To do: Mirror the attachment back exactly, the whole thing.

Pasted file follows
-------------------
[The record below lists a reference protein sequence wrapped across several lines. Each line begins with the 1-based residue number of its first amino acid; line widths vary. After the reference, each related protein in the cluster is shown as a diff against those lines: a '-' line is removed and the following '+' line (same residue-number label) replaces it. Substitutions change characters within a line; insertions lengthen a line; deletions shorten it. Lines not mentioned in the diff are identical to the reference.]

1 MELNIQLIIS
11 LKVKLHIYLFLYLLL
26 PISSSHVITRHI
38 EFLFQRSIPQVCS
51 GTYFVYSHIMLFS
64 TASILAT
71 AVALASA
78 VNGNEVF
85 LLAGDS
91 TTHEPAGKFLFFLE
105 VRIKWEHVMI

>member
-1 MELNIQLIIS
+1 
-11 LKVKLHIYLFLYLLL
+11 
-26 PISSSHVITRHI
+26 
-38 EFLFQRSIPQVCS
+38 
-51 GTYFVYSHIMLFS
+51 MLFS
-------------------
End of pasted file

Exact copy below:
[The record below lists a reference protein sequence wrapped across several lines. Each line begins with the 1-based residue number of its first amino acid; line widths vary. After the reference, each related protein in the cluster is shown as a diff against those lines: a '-' line is removed and the following '+' line (same residue-number label) replaces it. Substitutions change characters within a line; insertions lengthen a line; deletions shorten it. Lines not mentioned in the diff are identical to the reference.]

1 MELNIQLIIS
11 LKVKLHIYLFLYLLL
26 PISSSHVITRHI
38 EFLFQRSIPQVCS
51 GTYFVYSHIMLFS
64 TASILAT
71 AVALASA
78 VNGNEVF
85 LLAGDS
91 TTHEPAGKFLFFLE
105 VRIKWEHVMI

>member
-1 MELNIQLIIS
+1 
-11 LKVKLHIYLFLYLLL
+11 
-26 PISSSHVITRHI
+26 
-38 EFLFQRSIPQVCS
+38 
-51 GTYFVYSHIMLFS
+51 MLFS